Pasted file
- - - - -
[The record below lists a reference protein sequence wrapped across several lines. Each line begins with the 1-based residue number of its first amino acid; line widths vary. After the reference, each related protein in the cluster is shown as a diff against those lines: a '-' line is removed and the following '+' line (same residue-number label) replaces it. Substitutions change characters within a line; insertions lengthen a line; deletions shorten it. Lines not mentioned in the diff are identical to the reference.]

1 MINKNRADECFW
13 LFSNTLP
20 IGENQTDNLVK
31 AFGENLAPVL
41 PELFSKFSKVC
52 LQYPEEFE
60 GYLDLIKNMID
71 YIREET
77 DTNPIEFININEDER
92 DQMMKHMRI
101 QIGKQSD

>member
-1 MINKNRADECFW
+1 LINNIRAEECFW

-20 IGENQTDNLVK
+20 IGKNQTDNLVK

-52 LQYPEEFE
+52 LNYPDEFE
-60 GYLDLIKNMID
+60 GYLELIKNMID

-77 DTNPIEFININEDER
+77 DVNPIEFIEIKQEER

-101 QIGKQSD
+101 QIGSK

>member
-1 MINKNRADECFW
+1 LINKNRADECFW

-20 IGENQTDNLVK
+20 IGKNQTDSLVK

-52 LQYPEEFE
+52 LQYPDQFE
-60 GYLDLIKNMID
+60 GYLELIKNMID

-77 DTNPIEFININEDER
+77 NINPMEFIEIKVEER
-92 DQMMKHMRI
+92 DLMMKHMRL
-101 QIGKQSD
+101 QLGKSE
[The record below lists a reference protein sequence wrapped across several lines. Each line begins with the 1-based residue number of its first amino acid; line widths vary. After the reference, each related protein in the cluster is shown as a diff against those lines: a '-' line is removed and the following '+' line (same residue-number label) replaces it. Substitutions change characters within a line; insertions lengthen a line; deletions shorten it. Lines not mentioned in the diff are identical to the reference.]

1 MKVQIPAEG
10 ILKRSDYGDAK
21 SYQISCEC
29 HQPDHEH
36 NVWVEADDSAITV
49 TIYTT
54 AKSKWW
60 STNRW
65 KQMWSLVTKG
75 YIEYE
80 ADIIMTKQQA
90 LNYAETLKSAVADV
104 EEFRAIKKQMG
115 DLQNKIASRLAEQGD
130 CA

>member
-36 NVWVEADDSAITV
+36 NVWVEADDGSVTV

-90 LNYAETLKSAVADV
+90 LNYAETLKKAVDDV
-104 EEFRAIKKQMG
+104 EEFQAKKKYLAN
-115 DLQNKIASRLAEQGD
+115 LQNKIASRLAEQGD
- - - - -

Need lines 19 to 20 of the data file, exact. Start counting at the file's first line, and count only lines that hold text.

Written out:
+52 LNYPDEFE
-60 GYLDLIKNMID